I like it when readers correct me. It means people do read the column and that they value the importance of correct information being presented. A reader, Peter Nyasulu wrote me this e-mail.
I write to respond to your article on the above topic which appeared in Weekend Nation newspaper.
You should add in your definition that syphilis can also be transmitted from mother to child during pregnancy or child birth. In the definition, you have correctly mentioned that syphilis is a bacterial infection. But in your subsequent paragraphs, you are referring to it as a viral infection. for example I quote” …the most common symptom is a sore that appears where the virus was transmitted,”
Another error, I quote “..if the virus itself is not treated it will move to the second stage” end of quote. These errors can distort medical facts and confuse people, especially as you have mentioned that syphilis which is bacteria caused can rightly be treated by penicillin antibiotic, but because of the mentioning of virus, the facts are not matching. Viruses are difficult to treat and cure and cannot be treated with antibiotics.
It could be more helpful if this information can be corrected to avoid confusing the readers.
I am one of the keen readers of your articles. Keep on writing.
Thank you for the feedback and apologies to readers for the errors.
Key facts about syphilis
According to US’s Centre for Disease Control (CDC), syphilis is a sexually transmitted disease (STD) that can cause long-term complications if not treated correctly. Symptoms in adults are divided into stages. These stages are primary, secondary, latent, and late syphilis.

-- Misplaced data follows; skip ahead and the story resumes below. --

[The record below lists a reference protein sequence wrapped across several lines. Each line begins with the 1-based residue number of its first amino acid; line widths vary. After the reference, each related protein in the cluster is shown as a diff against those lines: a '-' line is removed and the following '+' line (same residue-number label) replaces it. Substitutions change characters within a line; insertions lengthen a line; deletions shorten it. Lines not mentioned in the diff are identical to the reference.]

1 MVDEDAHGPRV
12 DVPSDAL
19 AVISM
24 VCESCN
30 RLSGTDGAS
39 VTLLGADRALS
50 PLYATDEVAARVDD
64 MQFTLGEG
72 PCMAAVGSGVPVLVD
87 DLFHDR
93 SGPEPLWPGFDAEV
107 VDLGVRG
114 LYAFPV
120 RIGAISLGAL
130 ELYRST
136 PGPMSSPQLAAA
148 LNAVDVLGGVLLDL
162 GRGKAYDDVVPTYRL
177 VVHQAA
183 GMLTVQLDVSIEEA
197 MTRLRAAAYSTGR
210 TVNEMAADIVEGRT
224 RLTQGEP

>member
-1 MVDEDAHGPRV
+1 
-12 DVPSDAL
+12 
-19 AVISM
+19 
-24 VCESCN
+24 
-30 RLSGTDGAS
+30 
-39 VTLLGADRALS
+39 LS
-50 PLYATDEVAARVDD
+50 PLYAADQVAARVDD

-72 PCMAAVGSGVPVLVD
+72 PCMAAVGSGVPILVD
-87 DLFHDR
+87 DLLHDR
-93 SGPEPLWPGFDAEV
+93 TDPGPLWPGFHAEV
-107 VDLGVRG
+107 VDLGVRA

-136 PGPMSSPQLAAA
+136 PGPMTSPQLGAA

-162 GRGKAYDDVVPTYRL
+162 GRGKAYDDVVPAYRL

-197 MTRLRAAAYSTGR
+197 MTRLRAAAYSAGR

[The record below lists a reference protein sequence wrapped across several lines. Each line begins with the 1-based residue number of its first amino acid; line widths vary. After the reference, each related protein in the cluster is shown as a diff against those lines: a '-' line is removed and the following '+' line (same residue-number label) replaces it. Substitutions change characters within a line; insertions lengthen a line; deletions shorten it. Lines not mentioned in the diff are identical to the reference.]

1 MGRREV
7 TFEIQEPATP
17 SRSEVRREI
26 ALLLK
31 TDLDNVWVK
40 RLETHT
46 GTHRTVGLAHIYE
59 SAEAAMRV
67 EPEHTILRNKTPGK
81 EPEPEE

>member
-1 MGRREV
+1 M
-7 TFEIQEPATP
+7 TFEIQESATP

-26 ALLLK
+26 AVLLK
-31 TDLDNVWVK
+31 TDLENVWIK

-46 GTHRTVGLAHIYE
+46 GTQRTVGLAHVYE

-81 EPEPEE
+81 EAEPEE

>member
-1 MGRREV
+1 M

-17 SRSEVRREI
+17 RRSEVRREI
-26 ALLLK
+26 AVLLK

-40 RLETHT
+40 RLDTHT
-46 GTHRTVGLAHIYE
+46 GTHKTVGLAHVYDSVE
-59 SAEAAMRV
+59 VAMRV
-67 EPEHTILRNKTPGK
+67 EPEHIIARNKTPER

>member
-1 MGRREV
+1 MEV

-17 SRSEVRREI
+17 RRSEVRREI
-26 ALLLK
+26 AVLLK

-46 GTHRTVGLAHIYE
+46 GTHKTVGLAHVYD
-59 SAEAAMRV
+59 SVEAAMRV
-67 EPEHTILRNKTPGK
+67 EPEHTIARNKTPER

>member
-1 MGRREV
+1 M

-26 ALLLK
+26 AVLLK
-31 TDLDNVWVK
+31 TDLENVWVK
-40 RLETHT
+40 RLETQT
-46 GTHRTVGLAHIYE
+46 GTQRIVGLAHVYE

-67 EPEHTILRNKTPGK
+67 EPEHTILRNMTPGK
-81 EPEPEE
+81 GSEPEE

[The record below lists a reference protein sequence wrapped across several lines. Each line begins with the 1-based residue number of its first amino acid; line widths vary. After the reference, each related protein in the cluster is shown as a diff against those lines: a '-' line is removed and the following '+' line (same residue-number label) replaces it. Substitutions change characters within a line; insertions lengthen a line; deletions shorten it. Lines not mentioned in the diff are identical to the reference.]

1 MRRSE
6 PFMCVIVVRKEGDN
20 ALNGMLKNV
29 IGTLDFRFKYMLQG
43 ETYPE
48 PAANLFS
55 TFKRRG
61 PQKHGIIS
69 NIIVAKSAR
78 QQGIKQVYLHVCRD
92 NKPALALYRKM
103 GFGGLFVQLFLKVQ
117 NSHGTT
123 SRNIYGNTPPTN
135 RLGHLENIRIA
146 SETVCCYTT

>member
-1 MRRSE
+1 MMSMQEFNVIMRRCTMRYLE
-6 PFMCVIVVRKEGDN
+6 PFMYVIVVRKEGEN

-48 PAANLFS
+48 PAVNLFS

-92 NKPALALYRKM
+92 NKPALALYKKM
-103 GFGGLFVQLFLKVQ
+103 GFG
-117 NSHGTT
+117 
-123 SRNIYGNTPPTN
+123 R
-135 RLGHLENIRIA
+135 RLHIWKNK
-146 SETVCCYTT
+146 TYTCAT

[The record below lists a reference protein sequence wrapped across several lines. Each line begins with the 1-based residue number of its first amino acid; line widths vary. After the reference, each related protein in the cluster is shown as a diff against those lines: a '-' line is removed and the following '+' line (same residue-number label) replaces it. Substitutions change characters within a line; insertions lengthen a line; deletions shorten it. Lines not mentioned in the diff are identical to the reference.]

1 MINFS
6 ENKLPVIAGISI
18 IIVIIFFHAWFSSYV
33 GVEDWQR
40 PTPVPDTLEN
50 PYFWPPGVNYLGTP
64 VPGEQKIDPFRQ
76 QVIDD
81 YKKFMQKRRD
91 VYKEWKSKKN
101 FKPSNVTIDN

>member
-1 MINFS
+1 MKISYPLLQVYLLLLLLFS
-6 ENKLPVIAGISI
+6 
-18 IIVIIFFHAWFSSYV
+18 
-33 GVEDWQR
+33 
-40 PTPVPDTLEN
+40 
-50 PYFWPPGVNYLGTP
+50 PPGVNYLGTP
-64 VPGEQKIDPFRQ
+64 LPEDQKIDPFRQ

You can get syphilis by direct contact with syphilis sore during vaginal, anal, or oral sex. Sores can be found on the penis, vagina, anus, in the rectum, or on the lips and in the mouth. Syphilis can also be spread from an infected mother to her unborn baby.
Syphilis has been called ‘the great imitator’ because it has so many possible symptoms, many of which look like symptoms from other diseases. The painless syphilis sore that you would get after you are first infected can be confused for an ingrown hair, zipper cut, or other seemingly harmless bump. The non-itchy body rash that develops during the second stage of syphilis can show up on the palms of your hands and soles of your feet, all over your body, or in just a few places. Syphilis can also affect the eye and can lead to permanent blindness. This is called ocular syphilis. You could also get syphilis and have very mild symptoms or none at all
The only way to avoid STDs is to not have vaginal, anal, or oral sex. n